The badge is the second-least awarded in the military after the astronaut's badge. It can be revoked even after the soldier retires for actions that discredit the tomb.
That has created a folklore about allegedly rigid conduct standards — how sentinels can never swear or drink alcohol. But on their days off, they are the same as any other off-duty soldiers.
“These are good boys, but they're not saints,” said Mary Diehl. And despite their efforts to be as uniform as possible, they're individual human beings.
“I know the service can be hard on them,” she said. The marching style “has been murder on Michael's knees.”
Michael Diehl said he'd be lying if he said he hadn't thought about taking a different assignment, rather than one where gliding 22 steps down a mat instead of 21 would be considered a form of disrespect.
The key, he said, is to not think of it as pressure.
“I look at it as something I do because I enjoy doing it. If I looked at it as a responsibility, it would be much tougher to do.”
Diehl's enlistment runs out this fall. He hasn't decided yet what he'll do. He's the second of four children, with an older brother at the University of Kansas law school. His dad is a lawyer too.
If Michael decides to go back to school, he will be much more focused, his mother said.
“No matter what he chooses, he's been able to do something pretty special,” she said. “That will help him in whatever he does.”
Diehl said the experience of guarding the unknowns has taught him much about service, and about the dedication people feel to those who have died before them.
A soldier, even one at attention, can observe a lot while standing and marching for 30 minutes, following the same words, same motions and same tradition followed over decades. It's touching at times, Diehl said, though guards aren't allowed to show emotion.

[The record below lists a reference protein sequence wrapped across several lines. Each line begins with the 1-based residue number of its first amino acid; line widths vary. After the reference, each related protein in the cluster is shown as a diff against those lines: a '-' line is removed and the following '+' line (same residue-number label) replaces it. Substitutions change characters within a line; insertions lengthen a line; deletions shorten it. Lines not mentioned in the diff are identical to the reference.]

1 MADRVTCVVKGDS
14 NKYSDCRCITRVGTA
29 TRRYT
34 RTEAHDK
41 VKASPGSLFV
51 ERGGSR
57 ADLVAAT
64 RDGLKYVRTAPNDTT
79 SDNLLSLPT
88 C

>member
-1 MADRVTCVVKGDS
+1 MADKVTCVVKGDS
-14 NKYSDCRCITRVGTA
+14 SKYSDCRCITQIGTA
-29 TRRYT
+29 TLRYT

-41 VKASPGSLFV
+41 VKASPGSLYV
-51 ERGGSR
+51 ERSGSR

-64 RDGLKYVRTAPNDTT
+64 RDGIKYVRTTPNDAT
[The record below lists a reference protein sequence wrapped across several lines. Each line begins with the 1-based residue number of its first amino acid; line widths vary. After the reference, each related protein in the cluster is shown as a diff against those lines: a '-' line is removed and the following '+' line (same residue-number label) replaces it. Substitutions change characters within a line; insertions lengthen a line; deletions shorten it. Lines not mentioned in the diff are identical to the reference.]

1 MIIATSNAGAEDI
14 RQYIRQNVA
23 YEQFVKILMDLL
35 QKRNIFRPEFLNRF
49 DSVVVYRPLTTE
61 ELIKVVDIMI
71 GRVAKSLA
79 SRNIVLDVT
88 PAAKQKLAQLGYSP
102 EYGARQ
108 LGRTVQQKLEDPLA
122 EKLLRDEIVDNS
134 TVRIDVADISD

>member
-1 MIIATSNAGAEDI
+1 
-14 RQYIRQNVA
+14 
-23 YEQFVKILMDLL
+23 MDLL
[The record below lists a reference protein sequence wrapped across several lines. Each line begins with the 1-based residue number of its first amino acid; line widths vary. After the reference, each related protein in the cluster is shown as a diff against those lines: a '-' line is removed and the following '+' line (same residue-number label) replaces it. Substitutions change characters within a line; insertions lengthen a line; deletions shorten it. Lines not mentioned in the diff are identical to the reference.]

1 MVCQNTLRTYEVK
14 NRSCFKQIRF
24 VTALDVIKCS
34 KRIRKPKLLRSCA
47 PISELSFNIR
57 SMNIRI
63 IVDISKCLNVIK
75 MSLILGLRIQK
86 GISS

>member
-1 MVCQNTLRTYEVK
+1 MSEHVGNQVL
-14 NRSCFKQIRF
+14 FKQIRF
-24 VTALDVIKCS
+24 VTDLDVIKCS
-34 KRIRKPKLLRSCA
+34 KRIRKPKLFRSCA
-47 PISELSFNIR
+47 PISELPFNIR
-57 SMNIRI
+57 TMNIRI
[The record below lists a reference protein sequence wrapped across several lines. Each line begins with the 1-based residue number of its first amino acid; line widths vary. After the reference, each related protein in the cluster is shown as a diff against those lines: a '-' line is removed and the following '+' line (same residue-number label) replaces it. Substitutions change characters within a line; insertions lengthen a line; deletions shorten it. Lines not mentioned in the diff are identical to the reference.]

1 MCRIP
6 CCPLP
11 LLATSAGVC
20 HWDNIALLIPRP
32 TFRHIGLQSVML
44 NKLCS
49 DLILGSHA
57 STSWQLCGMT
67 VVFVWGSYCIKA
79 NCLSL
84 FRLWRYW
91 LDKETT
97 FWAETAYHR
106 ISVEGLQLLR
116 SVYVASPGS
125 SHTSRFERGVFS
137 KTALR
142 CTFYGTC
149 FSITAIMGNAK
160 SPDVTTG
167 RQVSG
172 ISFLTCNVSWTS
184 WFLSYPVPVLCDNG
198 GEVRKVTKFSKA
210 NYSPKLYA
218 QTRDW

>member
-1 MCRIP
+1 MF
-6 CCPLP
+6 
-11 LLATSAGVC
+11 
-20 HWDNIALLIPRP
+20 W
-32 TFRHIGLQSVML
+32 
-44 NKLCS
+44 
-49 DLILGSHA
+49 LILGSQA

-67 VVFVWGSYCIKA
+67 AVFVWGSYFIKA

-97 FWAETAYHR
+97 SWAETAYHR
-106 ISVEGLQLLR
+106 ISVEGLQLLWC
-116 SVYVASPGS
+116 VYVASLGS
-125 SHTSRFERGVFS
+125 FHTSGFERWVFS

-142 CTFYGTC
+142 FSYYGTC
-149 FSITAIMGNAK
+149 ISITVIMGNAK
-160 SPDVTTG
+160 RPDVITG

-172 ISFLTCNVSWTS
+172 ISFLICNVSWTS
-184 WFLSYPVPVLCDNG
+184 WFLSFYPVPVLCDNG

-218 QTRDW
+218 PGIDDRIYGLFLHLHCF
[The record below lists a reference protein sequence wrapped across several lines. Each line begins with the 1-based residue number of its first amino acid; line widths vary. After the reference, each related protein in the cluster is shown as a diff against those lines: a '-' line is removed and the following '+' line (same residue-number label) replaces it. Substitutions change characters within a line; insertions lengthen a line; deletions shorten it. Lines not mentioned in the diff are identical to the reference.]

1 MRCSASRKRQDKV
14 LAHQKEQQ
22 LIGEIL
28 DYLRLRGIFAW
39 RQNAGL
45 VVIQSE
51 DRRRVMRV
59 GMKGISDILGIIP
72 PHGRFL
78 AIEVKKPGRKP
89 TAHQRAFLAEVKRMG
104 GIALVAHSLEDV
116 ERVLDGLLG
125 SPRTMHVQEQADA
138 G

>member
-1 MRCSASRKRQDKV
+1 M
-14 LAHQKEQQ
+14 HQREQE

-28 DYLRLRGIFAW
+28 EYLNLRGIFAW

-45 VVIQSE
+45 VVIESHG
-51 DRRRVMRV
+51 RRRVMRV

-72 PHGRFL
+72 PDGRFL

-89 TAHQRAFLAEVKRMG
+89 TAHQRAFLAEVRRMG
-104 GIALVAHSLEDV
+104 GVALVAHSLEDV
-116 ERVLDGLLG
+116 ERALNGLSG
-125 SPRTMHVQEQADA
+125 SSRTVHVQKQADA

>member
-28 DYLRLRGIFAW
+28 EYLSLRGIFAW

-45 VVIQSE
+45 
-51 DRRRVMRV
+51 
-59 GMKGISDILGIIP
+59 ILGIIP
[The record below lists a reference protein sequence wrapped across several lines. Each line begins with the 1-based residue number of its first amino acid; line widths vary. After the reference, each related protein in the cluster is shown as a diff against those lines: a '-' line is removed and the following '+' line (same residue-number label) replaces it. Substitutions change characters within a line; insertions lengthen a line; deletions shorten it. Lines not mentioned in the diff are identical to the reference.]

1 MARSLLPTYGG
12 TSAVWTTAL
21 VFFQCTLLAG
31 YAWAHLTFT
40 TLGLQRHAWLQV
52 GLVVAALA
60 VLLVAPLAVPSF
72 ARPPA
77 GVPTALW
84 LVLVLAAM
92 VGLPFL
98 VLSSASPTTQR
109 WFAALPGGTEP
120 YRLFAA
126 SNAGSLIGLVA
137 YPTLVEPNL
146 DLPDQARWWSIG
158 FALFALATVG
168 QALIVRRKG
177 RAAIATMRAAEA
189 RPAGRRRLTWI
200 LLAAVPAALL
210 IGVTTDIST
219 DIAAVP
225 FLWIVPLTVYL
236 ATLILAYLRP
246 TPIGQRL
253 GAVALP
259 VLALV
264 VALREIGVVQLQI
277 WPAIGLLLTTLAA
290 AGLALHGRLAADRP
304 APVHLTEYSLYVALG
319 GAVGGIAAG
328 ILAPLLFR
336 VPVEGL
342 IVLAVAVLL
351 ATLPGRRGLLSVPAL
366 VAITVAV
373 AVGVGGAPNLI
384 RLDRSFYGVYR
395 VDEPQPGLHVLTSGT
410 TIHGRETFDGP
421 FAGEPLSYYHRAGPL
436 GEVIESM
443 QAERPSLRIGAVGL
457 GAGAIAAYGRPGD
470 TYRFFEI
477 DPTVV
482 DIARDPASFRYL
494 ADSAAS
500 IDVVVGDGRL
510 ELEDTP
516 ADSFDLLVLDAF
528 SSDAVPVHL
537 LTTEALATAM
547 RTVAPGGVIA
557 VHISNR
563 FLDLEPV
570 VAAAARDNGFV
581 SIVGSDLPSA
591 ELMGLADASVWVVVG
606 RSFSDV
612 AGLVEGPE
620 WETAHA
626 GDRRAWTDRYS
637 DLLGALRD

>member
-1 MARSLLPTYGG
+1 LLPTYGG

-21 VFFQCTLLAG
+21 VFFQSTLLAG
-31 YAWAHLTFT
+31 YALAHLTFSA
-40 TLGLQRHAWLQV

“One afternoon there was an old veteran in a wheelchair with an oxygen tank,” he said. “At the beginning of the changing of the guard the person changing the guard will say it's requested that everyone stand and stay silent.
“Obviously we know there are certain people who won't be able to stand up, and I'm seeing this guy and thinking, ‘He's not going to stand up.' But this guy did everything in his power to stand up, and he stood up through the whole ceremony.
“He was with his family. They were telling him to stay seated, but he wouldn't listen to them. You stand at attention the whole time, but you know what's happening.
“That's when you remember what you're doing.”
A soldier approaches to relieve Diehl. Another changing of the guard is about to begin. Rain falls over the cemetery. The soldier is dismissed and returns to his barracks, eyes straight ahead, stone-faced at all times.
HOW TO WALK THE MAT
Guards follow meticulous rituals when watching over the graves:
The soldier walks 21 steps across the tomb. This alludes to the 21-gun salute, which is the highest honor given any military or foreign dignitary.
On the 21st step, the soldier turns and faces the tomb for 21 seconds.
The soldier then turns to face the other way across the tomb and changes his weapon to the outside shoulder.
After 21 seconds, the process is repeated.
This is repeated until the soldier is relieved of duty at the Changing of the Guards.
From April 1 to Sept. 30, the guard is changed every half hour. From October 1 to March 31, the guard is changed every hour.
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Michael Robert Patterson was born in Arlington and is the son of a former officer of the US Army. So it was no wonder that sooner or later his interests drew him to American history and especially to American military history. Many of his articles can be found on renowned portals like the New York Times, Washingtonpost or Wikipedia.
Reviewed by: Michael Howard